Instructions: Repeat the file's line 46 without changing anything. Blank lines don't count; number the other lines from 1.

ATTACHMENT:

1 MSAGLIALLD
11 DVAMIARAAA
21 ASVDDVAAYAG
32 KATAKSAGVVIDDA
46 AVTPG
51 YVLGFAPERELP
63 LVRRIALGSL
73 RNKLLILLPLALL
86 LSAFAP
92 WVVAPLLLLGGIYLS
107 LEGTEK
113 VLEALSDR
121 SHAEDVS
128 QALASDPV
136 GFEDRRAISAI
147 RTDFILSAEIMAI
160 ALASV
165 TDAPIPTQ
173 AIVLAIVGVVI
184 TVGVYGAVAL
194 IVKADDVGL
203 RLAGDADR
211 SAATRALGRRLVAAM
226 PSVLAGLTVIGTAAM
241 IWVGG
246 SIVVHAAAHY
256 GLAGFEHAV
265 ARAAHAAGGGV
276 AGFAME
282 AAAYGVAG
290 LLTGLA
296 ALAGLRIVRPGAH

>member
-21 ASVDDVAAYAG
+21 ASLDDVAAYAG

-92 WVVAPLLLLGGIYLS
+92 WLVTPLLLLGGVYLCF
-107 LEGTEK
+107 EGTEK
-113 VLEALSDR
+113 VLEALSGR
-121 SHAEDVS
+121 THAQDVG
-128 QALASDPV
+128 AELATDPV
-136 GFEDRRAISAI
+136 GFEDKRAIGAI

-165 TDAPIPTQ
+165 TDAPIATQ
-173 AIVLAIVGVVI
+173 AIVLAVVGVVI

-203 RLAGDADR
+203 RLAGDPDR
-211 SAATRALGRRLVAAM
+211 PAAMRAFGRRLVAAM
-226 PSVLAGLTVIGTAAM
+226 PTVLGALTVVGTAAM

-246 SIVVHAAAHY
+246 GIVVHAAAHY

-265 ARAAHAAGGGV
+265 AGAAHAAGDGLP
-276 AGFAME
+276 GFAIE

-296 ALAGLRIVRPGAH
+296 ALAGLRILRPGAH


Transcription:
-136 GFEDRRAISAI